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BACKGROUND Policies promoting widespread adoption of electronic medical records (EMRs) are premised on the hope that they can improve the coordination of care. Yet little is known about whether and how physician practices use current EMRs to facilitate coordination. OBJECTIVES We examine whether and how practices use commercial EMRs to support coordination tasks and identify work-arounds practices have created to address new coordination challenges. DESIGN, SETTING Semi-structured telephone interviews in 12 randomly selected communities. PARTICIPANTS Sixty respondents, including 52 physicians or staff from 26 practices with commercial ambulatory care EMRs in place for at least 2 years, chief medical officers at four EMR vendors, and four national thought leaders. RESULTS Six major themes emerged: (1) EMRs facilitate within-office care coordination, chiefly by providing access to data during patient encounters and through electronic messaging; (2) EMRs are less able to support coordination between clinicians and settings, in part due to their design and a lack of standardization of key data elements required for information exchange; (3) managing information overflow from EMRs is a challenge for clinicians; (4) clinicians believe current EMRs cannot adequately capture the medical decision-making process and future care plans to support coordination; (5) realizing EMRs’ potential for facilitating coordination requires evolution of practice operational processes; (6) current fee-for-service reimbursement encourages EMR use for documentation of billable events (office visits, procedures) and not of care coordination (which is not a billable activity). CONCLUSIONS There is a gap between policy-makers’ expectation of, and clinical practitioners’ experience with, current electronic medical records’ ability to support coordination of care. Policymakers could expand current health information technology policies to support assessment of how well the technology facilitates tasks necessary for coordination. By reforming payment policy to include care coordination, policymakers could encourage the evolution of EMR technology to include capabilities that support coordination, for example, allowing for inter-practice data exchange and multi-provider clinical decision support.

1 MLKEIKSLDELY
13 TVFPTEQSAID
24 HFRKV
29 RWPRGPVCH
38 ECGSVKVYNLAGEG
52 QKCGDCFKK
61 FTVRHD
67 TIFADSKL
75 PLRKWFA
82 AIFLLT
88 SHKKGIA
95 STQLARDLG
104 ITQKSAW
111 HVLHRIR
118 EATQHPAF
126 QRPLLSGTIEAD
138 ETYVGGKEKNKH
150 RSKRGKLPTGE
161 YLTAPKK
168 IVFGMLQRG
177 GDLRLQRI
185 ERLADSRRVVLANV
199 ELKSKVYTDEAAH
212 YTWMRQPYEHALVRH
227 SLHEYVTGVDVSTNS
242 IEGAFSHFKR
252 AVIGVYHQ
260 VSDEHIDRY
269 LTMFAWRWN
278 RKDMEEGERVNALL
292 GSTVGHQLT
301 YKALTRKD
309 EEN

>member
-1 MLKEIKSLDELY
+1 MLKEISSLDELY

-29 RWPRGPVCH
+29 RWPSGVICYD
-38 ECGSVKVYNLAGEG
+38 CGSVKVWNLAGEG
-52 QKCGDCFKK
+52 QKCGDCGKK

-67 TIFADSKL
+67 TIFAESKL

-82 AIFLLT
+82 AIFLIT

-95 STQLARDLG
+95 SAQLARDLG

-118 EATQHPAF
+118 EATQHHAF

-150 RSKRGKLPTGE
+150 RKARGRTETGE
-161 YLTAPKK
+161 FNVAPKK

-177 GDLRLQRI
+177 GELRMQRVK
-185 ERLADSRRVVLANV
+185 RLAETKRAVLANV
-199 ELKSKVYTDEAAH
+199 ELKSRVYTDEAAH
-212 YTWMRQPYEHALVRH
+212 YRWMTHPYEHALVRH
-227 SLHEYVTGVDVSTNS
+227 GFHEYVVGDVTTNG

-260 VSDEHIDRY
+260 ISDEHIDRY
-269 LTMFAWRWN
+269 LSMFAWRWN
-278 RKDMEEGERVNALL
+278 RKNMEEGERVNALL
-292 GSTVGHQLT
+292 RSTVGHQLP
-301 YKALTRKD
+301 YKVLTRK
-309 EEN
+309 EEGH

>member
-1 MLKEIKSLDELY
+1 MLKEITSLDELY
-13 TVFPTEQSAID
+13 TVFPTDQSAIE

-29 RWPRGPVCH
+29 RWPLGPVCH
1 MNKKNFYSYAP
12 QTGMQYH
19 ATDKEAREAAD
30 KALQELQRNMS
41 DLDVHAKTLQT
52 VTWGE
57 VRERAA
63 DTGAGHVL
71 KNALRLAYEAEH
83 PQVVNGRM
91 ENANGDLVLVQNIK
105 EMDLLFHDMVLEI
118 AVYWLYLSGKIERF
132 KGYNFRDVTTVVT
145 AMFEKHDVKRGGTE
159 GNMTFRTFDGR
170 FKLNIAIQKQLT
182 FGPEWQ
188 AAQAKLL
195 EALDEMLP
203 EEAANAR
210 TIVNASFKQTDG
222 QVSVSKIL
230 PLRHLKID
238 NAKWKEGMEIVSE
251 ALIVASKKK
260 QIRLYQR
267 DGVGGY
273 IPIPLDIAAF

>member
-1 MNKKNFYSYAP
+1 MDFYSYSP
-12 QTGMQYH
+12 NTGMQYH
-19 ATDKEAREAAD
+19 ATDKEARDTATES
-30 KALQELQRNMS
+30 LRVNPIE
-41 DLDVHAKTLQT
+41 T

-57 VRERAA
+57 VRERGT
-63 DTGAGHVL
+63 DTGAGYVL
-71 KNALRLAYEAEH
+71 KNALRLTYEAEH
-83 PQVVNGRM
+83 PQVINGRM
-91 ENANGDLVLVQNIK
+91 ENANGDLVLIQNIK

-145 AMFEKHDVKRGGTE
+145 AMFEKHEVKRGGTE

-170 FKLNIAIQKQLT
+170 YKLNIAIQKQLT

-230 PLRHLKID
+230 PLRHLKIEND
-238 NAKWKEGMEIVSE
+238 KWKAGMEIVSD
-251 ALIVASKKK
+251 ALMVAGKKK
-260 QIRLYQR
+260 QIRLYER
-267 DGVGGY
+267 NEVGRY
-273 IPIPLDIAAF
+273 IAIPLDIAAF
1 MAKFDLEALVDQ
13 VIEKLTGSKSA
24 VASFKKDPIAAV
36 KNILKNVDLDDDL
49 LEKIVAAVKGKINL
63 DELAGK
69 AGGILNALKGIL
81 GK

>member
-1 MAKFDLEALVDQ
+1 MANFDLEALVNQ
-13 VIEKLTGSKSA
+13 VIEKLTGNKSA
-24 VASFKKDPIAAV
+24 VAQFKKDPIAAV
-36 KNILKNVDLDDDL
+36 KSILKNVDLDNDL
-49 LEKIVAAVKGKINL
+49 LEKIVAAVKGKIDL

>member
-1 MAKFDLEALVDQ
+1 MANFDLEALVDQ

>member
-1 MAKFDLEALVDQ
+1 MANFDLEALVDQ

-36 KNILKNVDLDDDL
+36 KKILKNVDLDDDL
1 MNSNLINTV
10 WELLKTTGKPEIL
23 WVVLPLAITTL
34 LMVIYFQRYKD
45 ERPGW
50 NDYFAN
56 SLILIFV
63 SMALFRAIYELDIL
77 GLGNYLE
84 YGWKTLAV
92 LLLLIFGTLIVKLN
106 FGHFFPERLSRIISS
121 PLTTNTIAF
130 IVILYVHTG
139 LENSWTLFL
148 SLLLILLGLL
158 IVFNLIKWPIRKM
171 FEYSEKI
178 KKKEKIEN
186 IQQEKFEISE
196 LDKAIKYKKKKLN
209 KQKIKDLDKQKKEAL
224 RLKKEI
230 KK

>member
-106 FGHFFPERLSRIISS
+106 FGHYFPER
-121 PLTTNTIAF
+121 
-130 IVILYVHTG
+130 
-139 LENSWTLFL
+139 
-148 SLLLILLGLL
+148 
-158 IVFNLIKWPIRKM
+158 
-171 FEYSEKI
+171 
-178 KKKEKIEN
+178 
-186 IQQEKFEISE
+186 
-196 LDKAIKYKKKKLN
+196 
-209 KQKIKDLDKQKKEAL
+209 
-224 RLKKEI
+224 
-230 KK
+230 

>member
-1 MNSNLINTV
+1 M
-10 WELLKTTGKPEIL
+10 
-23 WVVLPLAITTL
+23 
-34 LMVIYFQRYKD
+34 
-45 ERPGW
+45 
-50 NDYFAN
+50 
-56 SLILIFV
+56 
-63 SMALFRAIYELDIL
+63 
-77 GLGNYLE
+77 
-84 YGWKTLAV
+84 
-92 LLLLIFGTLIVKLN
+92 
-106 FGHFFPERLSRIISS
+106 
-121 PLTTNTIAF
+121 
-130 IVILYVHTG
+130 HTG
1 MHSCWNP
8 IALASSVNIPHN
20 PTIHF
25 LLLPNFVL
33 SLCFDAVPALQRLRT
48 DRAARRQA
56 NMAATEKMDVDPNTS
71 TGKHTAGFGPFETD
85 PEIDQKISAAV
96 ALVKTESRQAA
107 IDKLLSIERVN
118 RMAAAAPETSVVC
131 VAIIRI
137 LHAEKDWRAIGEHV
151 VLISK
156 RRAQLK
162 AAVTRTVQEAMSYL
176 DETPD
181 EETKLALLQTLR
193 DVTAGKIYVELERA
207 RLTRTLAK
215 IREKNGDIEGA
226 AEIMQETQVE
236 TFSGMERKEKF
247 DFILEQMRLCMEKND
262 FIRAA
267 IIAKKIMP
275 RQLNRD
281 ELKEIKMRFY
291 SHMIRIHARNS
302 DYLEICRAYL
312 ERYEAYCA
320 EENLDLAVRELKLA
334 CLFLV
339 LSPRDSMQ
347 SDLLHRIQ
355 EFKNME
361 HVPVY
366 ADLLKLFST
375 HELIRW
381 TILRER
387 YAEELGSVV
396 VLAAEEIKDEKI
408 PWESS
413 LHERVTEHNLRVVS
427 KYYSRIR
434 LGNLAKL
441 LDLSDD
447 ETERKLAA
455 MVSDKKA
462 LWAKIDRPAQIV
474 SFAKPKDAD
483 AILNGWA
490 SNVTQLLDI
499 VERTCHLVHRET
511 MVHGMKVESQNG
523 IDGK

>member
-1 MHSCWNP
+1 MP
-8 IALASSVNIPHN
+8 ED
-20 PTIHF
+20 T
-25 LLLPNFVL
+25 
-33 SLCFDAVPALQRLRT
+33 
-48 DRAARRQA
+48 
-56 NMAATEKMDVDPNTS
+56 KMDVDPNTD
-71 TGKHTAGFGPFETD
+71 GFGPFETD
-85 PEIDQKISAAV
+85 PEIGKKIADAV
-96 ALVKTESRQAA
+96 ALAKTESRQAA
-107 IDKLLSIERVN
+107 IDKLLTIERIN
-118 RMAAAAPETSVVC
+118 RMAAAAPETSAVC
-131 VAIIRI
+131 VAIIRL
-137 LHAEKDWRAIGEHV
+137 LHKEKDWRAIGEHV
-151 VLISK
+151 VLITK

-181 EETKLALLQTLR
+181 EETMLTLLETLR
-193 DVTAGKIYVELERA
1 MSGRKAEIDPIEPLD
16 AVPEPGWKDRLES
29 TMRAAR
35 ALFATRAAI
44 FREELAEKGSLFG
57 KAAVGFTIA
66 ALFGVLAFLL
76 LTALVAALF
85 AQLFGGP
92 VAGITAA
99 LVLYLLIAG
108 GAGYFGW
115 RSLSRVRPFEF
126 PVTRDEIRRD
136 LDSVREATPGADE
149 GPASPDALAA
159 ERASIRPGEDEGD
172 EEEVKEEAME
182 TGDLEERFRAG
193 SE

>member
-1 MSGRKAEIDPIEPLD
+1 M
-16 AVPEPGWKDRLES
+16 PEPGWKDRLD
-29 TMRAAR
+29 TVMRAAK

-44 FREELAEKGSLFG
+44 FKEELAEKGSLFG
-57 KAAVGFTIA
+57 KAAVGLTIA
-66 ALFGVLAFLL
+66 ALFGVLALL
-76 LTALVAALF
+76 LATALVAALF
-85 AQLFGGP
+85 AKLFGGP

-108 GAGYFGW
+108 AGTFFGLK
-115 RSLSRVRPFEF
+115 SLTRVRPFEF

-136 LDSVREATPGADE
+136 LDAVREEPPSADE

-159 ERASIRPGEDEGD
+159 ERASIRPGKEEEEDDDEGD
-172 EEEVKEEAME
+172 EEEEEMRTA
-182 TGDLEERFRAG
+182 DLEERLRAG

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http://www.springerlink.com/content/j02w23143245j24r/

August 7, 2019

Identifying Post-Acute Medication Discrepancies in Community Dwelling Older Adults: A New Tool.

Smith JD, Coleman EA, Min S-J.Am J Geriatr Pharmacother. 2004;2(2):141-148. http://www.caretransitions.org/documents/Identifying%20post%20acute%20-%20AJGP%20Abstract.pdf . Accessed August 7, 2014. Results: Across all 3 clinical disciplines, the mean interrater reliability (κ) for the 20 vignettes was 0.56 (15% low agreement, 80% good agreement, and 5% excellent agreement). Within disciplines, the κ statistic was as […]
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Smith JD, Coleman EA, Min S-J.Am J Geriatr Pharmacother. 2004;2(2):141-148. http://www.caretransitions.org/documents/Identifying%20post%20acute%20-%20AJGP%20Abstract.pdf . Accessed August 7, 2014. Results: Across all 3 clinical disciplines, the mean interrater reliability (κ) for the 20 vignettes was 0.56 (15% low agreement, 80% good agreement, and 5% excellent agreement). Within disciplines, the κ statistic was as follows: nurses, 0.68; pharmacists, 0.50; and physicians, 0.64. Intrarater reliability ranged from 0.58 to 0.69. Conclusions: By capturing transition-related medication discrepancies, the MDT fills an important gap in national efforts to promote patient safety. MDT items are actionable at both the patient and system level, suggesting that this tool could be used to foster continuous quality improvement efforts.